What I FINALLY Learned About Outsourcing That I Wish I Knew 5 Years Ago

By: Brian Horn on: November 3rd, 2010 4 Comments

Something a little different than my usual internet marketing posts..but I want to share this lesson that has literally changed my life.

I fought outsourcing tooth and nail for years…I am a total control freak and I HATED the thought of giving up control to anyone besides me.

I mean, I have spent the last decade learning SEO, web design and online marketing…and I didn’t want to hand it over to anyone.

But I was spending all my time working in my business…and not on my business.

As a small business owner, if you’re spending far too long on work that isn’t in your area of strength or if you see yourself spinning quickly into paperwork hell, it might be time to hire help. You could interview and hire staff to fill the gaps, or you could contract work to outside providers. If you want to be up-to-date on trendy lingo, contracting work to someone outside your company is now called “outsourcing”.

Outsourcing is the newest craze small business owners are trying in order to get targeted help for building their businesses. The term is little more than what we used to refer to as “sub-contracting”. The difference today is that with global technology, you can hire a provider from anywhere in the world to work on your project.

Many expert individuals have left their traditional jobs behind to try freelancing. You can outsource your small business’ web page design and maintenance, graphic arts needs, marketing and promotion, bookkeeping, or administrative tasks to a “for hire” service.

And I found out, that they were MUCH better than me.

You can even outsource someone to mimic you in placing updates on your Facebook page, tweets to your Twitter page and articles in your blogs. (It’s always amusing to see a CEO supposedly tweeting while he’s running a marathon or supposedly vacationing away from technology. It might be a good idea to coach your provider to only make posts that won’t blow your cover.)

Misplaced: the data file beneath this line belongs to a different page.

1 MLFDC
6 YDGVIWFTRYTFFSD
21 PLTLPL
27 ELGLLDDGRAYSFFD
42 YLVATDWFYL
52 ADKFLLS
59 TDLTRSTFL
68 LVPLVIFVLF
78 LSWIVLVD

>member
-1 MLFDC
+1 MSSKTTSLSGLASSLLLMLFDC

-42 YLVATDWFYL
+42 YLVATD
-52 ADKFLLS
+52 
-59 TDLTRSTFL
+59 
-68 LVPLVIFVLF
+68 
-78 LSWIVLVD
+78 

Where to Find Providers

You can boost your local economy by hiring providers right in your own city. There are many individuals testing the waters of self-employment. If you want to have a face-to-face with your provider, or if you want someone familiar with your geographic location, hiring local is the way to go.

I found an awesome Virtual Assistant by posting for the position on my Facebook wall.  I had 20+ responses, and narrowed it down to a few…then hired the best one.  Been using her for almost a year now.

If you’re willing to look further for help, you can hire from other parts of your country or even outside your country. Outsourcing abroad often allows you to get work done at rock bottom prices. Look online for freelancer websites, virtual assistance companies, or third-party agencies who list these opportunities.

I’ve been using a guy in Bangladesh for several years now. The last several months, I spent a lot of money and time training him and helping him hire a staff to run my custom link building software for my clients.

Independent freelancers work directly for you and are sometimes contracted through a third party. Virtual assistance companies have in-house staff to do your virtual work. Third-party agencies have a virtual presence only, inviting freelancers to posting a personal profile and work for sale through their site. The agency becomes the stand between you and your freelancer assisting in explaining the process, looking after contracts, licensing, communication, and payment exchanges. These third-party agencies are compensated by taking a percentage of the provider’s earnings.

Benefits of Outsourcing

You could continue to do tedious, time-consuming tasks yourself or spend precious time interviewing and recruiting employees to add to your payroll. Alternatively, you could hire an outside provider on an “as needed basis” and if business is slow, simply cut down on services.